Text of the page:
Law enforcement officers leaving departments at staggering rates

HOUSTON, Texas (KTRK) -- Several days this week, members of local law enforcement have gotten the news that their colleagues have been killed or injured on the job.

Early Sunday morning, Harris County Precinct 5 Cpl. Charles Galloway was shot and killed during a traffic stop.

RELATED: 5 people charged in connection with Harris County Pct. 5 corporal's murder

Less than 24 hours later, Harris County Sheriff's Office Sgt. Ramon Gutierrez was hit and killed by a suspected drunk driver while he was working traffic control for an oversized load on the Beltway.

SEE ALSO: Sergeant was to walk daughter down aisle until his hit-and-run death

Thursday afternoon, three Houston police officers were shot after a suspect opened fire during a chase.

SEE ALSO: ABC13 exclusive video shows chase suspect crash near downtown and injure 3 officers in shootout

"That's what several members who knew (Gutierrez) said, 'This one just hits different because it could have been one of us,'" Sheriff Ed Gonzalez said during a vigil Thursday night for his fallen deputy. "Nowadays there are so many different threats, whether it be the driving conditions we've heard, the road rage, the heavy weaponry, these automatic switches. It's just very challenging right now."

RELATED: 13 Investigates explosion in illegal 'Glock switches'

The Police Executive Research Forum surveyed 194 agencies across the country last year regarding their workforce trends.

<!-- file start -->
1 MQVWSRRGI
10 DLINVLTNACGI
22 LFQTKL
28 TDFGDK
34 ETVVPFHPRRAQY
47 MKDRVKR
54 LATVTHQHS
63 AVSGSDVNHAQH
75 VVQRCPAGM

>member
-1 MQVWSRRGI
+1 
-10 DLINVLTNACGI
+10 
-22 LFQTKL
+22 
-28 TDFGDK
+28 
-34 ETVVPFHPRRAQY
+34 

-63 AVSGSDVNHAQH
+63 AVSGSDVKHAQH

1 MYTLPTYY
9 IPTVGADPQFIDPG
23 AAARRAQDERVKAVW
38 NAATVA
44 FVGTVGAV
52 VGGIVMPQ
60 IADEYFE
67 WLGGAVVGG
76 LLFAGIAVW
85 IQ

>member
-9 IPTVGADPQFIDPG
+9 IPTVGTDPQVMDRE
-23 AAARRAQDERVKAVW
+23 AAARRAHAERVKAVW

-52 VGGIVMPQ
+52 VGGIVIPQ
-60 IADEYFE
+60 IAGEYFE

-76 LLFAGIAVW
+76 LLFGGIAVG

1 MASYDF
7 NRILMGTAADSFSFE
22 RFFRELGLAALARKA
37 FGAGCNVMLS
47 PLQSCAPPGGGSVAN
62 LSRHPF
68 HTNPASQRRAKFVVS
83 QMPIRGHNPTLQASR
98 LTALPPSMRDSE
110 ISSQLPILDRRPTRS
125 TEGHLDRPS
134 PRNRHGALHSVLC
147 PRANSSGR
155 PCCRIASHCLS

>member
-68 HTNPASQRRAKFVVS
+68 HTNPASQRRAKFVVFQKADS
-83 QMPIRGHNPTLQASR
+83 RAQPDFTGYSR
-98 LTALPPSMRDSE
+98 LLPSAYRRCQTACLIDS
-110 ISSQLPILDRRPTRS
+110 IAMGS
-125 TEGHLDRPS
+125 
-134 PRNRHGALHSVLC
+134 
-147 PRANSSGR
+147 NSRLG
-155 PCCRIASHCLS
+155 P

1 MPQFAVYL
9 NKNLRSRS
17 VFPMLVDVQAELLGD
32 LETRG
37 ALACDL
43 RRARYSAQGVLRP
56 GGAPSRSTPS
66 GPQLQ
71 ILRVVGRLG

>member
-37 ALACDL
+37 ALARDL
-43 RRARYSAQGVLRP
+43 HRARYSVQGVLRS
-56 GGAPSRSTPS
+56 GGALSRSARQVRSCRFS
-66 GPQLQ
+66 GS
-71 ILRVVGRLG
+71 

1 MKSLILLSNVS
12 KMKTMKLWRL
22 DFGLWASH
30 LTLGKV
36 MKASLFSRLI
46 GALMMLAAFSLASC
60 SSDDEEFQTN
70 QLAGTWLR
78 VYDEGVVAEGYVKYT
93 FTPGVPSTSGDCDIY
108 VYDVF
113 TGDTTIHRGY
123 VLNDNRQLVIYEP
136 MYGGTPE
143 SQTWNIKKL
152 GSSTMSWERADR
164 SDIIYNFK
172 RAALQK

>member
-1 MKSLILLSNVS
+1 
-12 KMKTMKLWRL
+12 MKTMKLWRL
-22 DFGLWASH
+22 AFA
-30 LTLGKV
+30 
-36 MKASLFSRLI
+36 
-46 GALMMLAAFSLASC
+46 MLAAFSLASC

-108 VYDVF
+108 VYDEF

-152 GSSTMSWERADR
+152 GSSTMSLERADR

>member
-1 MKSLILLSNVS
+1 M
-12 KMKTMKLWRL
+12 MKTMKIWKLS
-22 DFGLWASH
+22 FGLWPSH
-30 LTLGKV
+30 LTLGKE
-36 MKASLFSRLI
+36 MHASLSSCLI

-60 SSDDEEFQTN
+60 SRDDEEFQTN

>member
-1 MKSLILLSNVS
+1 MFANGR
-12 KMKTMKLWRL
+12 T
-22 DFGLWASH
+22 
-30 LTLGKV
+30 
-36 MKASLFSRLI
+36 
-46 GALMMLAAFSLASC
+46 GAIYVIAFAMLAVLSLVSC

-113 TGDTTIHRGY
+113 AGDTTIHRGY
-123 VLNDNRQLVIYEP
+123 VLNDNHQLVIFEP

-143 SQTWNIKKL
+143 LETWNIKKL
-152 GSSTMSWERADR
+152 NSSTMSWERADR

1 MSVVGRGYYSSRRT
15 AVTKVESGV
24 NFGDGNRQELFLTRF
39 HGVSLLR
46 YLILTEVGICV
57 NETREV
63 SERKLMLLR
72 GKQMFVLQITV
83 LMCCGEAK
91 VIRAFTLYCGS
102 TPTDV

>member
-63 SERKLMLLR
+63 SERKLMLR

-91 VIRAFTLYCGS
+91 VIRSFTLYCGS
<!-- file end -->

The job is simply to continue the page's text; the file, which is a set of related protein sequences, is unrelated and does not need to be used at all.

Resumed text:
The responses found that resignations increased by 18 percent from 2020 to 2021 compared to 2019 to 2020. In the same time period, retirements increased by 45 percent, yet hiring was down by five percent.

"We have had a few officers who are leaving the department and getting another job because they know that it will be safer but they won't be vilified by the things we are today," Doug Griffith, president of the Houston Police Union said.

Our 13 Investigates team found that most officers who left HPD in the last few years left the profession altogether. Only 15 percent are still licensed through the Texas Commission on Law Enforcement.

Griffith estimates HPD is short about 2,000 officers.

"We have 300 less today than we had in 1998," Griffith said. "The sad thing is the administration has done a great job here. They've given us extra classes, but we can't fill those classes. We graduated one class with only 43 cadets. We will never keep up with attrition at that rate."

For more on this story, follow Mycah Hatfield on Facebook, Twitter and Instagram.
Copyright © 2022 KTRK-TV. All Rights Reserved.